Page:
"Mending a Broken Heart"

This is a re-post of Lucy Ann Moll's review of "Mending a Broken Heart", Kc Hutter's memoir about her battle with alcoholism. As with my own bondage with alcohol and bulimia, Kc discovered that Jesus was not only "the answer", but that He had given His life to set her free and make her His own. I am re-posting it here as it is the most inspiring, truthful account I have read recently about overcoming life-dominating sin through the power of Christ's love.

Mending a Broken Heart: ADDICTION

When you hurt, you sometimes look for relief. . .in a bottle. This relief, this pleasure plays peek-a-boo. You see it then it’s gone, obliterated.

Kc Hutter, author of her memoir A Broken Heart, flirted with alcoholism. She began drinking during her first marriage while her husband traveled out of town week after week. She drank with friends. She drank when she wanted to feel better about herself. She writes, “I drank a lot of vodka and developed a ‘come here, go away’ personality. This made me feel safe.”

This is the sixth post in the “Mending a Broken Heart” blog series. You can read the other posts (on divorce, a child’s death, and other losses) here. You can learn more Kc’s book and buy it here.

Bondage Buster

An addiction is bondage of the heart and body to something that produces immediate pleasure and relief, but at a price. This bondage is to “feel good now.” Rather than submitting to Christ’s rule, an addict bows to the “feel-good” god that is her preferred object of achieving pleasure and relief, however fleeting.

Indulging in it becomes the addict’s greatest treasure, the one thing she’d choose over anything or anyone else.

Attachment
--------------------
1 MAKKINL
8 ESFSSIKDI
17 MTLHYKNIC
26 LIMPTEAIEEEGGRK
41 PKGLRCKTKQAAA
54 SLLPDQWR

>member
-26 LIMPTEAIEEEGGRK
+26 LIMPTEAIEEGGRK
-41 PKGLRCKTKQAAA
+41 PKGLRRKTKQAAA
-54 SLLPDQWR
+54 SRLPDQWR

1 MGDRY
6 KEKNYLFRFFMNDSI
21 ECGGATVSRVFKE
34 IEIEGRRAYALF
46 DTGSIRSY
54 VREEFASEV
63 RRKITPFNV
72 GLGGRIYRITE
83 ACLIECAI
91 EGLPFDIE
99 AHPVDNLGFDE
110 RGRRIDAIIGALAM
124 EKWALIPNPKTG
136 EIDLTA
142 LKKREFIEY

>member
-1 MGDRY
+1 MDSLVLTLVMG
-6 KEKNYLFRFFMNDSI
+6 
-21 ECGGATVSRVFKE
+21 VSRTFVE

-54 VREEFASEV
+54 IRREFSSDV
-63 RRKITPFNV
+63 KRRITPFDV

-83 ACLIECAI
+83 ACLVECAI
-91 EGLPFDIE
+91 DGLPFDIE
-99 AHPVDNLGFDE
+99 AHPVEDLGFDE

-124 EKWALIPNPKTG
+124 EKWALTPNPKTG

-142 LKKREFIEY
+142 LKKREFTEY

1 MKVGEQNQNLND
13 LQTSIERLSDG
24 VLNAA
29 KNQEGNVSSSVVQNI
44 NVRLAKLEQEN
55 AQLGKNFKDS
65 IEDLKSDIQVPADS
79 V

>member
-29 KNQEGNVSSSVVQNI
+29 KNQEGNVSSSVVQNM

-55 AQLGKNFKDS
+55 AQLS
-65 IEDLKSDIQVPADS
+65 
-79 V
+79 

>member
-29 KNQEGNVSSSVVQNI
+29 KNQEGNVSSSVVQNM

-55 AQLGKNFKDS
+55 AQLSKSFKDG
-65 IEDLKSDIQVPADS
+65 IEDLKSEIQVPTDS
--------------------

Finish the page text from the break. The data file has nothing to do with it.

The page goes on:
Her body deteriorates over time. Her soul experiences pain with each indulgence.

By God’s grace, a self-described “booze-happy” woman — yes, Kc — who had become a Christian and read the Bible and prayed to Jesus finally hits bottom and turns to the ultimate Healer for help. Listen:

Holding a glass of vodka with a floating olive had always made me feel glamorous. Isn’t this what actors do on TV and in the movies? At a cocktail party, a happy hour, or visiting a friend, I often heard, ‘Do you want a drink?’

After years of drinking, my stomach would hurt and my head pounded every morning. My heart filled with anguish and sorrow. What words did I say last night? Did I lose control and embarrass myself? I wondered.

Many times I tried to quit drinking on my own. All of my attempts failed, even thought I knew the pain of having a loves one killed by a drunk driver.

Finally I prayed, ‘Lord, take the need of alcohol from me, make the taste repulsive.’ The Lord heard and answered by prayers.

Yes, even Bible-reading Christians succumb to addiction. Easy to break the chains of bondage? No. But God can and will pull you out of the pit when you submit to Christ’s rule.

Beyond Booze

You can become addicted to almost anything: food, sexual gratification, exercise, money, power, praise, shopping, pain pills, and so on. It’s idol worship. In the life of an addict, Christ is rejected and sin becomes master. People will be ruled by something. It’s our nature

The addiction cycle begins when a person wants to avoid pain or feel pleasure–or both. She medicates her distress and discomfort.